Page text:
By Sylvie Bigar
Harvest season is approaching and chefs are pondering what spices to use.
Jose de Meirelles, chef and owner of Tintol, a new Portuguese tapas bar on West 46th Street uses green cardamom in his ‘chanfana de cabrito,’ a braised goat dish in red wine.
“It brings forth a lemony flavor without the acidity of lemon,” says the chef. “I also sprinkle some in my oxtail ragu.”
Made from the dried stigmas of the crocus flower, saffron has to be picked by hand.
Fairway food guru Steve Jenkins says, “The thing about saffron is trust. Saffron, the most expensive spice in the world, is often the victim of unscrupulous people. Avoid powdered saffron as it is often adulterated with non-saffron material,” said Jenkins, “look for a predominance of carmine or russet filaments and give little weight to origin. Finally, be judicious with your use of saffron, not because it is expensive, but because it is so strong; too much of it in a recipe will ruin the dish.”
For as little as $2.39, you can season your dish with a packet of imported Spanish saffron.
Sumac, a crushed berry of the poison ivy family, does not burn, but produces a lemony tang. Popular in Middle Eastern cuisine, it is often used in a paste called zahtar, mixed with marjoram or thyme, sesame seeds, salt and pepper, and then rubbed on the famous doner kebabs before grilling.
At Vong on East 54th Street, Jean-Georges Vongerichten blends it in a fragrant broth surrounding monkfish baked with special spices and seeds.
Don’t be fooled, pink peppercorns are not pepper. They are the dried berries of the baies roses plant and much of it is grown commercially on the French island of La Reunion.
Maybe that is the reason why they are often found in French cuisine. At Fleur de Sel, in the Flatiron District, chef Cyril Renaud uses pink peppercorns in a loin of venison au poivre crushing white, black and pink peppercorn to make a pungent crust. Matthew Tivy, chef and owner of Café du Soleil on 104th Street and Broadway, marinates his duck confit with pink peppercorns, serving it on a salad or with a lentil cassoulet.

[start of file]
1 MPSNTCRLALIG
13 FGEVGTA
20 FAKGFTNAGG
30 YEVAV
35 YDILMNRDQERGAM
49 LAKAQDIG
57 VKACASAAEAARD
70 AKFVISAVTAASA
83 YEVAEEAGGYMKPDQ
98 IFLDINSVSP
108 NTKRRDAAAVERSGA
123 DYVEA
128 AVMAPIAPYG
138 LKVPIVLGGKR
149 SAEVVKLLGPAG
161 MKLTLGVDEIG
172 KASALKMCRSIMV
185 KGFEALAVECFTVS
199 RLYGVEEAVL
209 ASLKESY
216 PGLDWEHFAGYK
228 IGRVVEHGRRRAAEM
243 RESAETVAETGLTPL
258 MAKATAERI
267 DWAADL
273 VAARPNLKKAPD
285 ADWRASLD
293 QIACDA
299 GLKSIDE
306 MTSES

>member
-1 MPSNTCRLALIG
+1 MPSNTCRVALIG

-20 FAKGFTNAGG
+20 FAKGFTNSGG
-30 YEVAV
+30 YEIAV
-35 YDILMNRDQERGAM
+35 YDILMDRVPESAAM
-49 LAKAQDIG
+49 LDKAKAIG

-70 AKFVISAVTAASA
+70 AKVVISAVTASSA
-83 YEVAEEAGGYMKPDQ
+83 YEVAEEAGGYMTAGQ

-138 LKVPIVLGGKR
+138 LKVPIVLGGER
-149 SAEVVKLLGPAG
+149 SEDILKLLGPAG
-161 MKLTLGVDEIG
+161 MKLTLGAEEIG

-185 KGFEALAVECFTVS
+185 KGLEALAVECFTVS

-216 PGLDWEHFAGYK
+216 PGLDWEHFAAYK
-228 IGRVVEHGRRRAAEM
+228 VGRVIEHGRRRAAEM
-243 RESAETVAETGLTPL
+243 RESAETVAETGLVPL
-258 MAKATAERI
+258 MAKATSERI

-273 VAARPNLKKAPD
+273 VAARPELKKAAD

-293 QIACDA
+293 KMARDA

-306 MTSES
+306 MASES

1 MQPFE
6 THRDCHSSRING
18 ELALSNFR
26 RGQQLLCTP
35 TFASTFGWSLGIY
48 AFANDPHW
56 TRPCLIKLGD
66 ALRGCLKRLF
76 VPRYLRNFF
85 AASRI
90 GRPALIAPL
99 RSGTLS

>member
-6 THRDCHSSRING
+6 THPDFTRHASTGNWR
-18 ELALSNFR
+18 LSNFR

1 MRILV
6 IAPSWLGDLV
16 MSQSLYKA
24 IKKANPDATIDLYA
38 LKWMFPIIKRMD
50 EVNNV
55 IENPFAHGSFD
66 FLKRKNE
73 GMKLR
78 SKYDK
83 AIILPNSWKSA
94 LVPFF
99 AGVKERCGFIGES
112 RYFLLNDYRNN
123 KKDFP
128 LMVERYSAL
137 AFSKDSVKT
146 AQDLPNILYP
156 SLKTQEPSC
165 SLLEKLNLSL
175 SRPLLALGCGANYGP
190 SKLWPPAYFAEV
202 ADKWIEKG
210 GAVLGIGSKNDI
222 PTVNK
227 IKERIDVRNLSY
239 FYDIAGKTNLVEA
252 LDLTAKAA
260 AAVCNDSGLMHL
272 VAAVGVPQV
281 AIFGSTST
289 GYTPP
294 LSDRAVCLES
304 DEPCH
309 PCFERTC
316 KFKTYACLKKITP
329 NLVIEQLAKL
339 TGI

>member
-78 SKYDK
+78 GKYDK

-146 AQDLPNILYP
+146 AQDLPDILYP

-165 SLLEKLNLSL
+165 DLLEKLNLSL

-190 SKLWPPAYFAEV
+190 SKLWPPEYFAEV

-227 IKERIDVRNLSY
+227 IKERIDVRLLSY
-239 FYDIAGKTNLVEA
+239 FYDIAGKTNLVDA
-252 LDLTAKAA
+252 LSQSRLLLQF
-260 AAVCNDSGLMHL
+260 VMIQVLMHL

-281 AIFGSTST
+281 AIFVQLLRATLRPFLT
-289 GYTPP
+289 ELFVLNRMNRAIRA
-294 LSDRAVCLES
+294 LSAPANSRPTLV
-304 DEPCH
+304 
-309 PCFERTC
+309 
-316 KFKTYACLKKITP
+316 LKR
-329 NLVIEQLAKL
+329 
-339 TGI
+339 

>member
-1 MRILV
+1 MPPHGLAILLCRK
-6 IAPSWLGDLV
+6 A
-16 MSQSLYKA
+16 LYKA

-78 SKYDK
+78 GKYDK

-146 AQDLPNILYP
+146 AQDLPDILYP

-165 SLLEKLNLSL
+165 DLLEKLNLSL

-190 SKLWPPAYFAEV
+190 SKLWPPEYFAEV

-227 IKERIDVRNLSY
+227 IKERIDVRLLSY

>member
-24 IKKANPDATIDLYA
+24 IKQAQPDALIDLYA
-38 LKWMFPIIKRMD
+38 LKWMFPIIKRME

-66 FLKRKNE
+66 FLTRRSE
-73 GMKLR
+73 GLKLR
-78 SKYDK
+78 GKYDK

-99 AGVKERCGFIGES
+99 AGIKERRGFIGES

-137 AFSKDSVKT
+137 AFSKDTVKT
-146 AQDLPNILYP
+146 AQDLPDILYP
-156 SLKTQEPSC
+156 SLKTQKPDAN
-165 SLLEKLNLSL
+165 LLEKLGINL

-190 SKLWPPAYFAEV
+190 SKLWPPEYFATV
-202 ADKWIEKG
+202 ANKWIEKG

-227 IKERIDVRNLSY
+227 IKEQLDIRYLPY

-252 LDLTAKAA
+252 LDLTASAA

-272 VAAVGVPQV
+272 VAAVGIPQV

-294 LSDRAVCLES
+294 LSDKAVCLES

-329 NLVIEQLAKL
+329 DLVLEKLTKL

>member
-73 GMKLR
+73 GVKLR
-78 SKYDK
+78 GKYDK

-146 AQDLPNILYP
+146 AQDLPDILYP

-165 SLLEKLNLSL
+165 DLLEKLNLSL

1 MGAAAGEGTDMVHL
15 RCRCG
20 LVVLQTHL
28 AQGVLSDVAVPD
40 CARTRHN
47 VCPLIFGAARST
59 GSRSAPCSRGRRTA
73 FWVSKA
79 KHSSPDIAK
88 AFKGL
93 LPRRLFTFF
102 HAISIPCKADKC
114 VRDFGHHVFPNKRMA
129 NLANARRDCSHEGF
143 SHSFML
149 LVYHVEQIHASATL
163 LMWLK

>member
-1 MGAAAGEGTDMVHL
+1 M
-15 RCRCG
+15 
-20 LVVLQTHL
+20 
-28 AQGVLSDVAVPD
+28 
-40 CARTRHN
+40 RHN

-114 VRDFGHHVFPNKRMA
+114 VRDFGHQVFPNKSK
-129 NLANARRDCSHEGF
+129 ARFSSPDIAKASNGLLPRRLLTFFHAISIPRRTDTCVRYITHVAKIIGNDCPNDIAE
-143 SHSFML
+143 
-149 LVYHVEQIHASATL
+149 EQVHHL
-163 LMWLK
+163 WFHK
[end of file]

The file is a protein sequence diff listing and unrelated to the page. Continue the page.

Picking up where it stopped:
Juniper berries come from juniper shrubs and are often crushed to produce oil crucial to the distillation of gin. Traditionally used in the kitchens of Northern Europe, juniper berries flavor game marinades and sauerkraut. At Aquavit on East 55th Street, chef Marcus Samuelsson serves a seared black sea bass with napa cabbage cured with crushed juniper berries. Used medicinally to relieve arthritis or as a diuretic, its properties were already known in ancient Egypt.
In an era when a popular restaurant in New York is called Spice Market, where Jean-Georges Vongerichten, a traditionally trained French Alsatian chef dazzles with pork vindaloo dusted with cardamom, it is fair to say that the culinary world has truly become smaller.
Arun Sinha, owner of Foods of India on Lexington Avenue, who supplies spices to New York’s top chefs, summed up with a huge smile. “I smell like curry and I don’t mind!”
Vong’s Pork Vindaloo
6 lb. pork butt cut in 1 1/2” squares
4 cloves garlic
4 oz old ginger
6 oz red finger chili
12 oz. red wine vinegar
1 oz. cumin – grind fine
1 oz. paprika
1/2 oz. black pepper
Blend all the above, except the pork, to a wet paste and marinade pork for at least 1 hour.
10 oz. diced Spanish onions
3 pc. green cardamom
2 pc. cloves
1 pc. cinnamon
Bloom spices in oil until fragrant. Add diced onions and sweat without color. Once the onions are translucent, add the pork and the marinade into a rondeau and cook for about 1 1/2 hours or until the meat is very tender. Season with salt and sugar half way through cooking.
Fried Thai basil, salted
Fried garlic chips, salted
Sliced red finger chilis
Half rondelles of leek